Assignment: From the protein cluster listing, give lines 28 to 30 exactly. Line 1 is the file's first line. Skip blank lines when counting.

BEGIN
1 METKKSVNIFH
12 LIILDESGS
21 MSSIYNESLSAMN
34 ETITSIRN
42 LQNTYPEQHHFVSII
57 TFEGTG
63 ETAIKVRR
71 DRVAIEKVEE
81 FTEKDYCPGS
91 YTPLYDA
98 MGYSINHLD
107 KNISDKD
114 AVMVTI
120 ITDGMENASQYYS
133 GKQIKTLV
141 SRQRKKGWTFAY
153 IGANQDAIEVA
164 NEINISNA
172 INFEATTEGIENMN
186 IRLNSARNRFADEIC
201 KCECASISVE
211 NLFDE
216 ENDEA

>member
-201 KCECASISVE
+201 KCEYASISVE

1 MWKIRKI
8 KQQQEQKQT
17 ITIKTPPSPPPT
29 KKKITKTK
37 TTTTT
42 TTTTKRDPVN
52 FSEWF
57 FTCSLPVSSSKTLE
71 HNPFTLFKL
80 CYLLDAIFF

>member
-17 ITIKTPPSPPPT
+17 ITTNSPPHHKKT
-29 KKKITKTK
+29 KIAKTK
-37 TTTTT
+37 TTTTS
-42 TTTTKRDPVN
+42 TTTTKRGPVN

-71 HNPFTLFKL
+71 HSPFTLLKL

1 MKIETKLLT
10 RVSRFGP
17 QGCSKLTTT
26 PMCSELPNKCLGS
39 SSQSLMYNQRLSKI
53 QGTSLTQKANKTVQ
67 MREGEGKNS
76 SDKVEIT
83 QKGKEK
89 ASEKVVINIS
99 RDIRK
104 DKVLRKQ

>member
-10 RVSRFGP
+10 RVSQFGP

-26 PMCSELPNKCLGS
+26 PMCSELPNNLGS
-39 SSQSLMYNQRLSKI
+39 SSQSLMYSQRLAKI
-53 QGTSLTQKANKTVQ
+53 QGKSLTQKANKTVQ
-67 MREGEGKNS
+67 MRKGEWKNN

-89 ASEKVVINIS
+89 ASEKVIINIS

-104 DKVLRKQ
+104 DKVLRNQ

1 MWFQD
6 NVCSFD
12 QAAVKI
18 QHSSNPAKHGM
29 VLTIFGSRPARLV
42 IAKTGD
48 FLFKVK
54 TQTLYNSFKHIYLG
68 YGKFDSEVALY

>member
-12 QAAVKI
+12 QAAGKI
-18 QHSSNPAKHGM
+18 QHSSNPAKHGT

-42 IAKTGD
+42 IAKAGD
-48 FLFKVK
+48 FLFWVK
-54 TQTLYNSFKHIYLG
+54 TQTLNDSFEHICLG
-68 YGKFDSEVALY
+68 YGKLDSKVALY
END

8 KQQQEQKQT
17 ITIKTPPSPPPT
29 KKKITKTK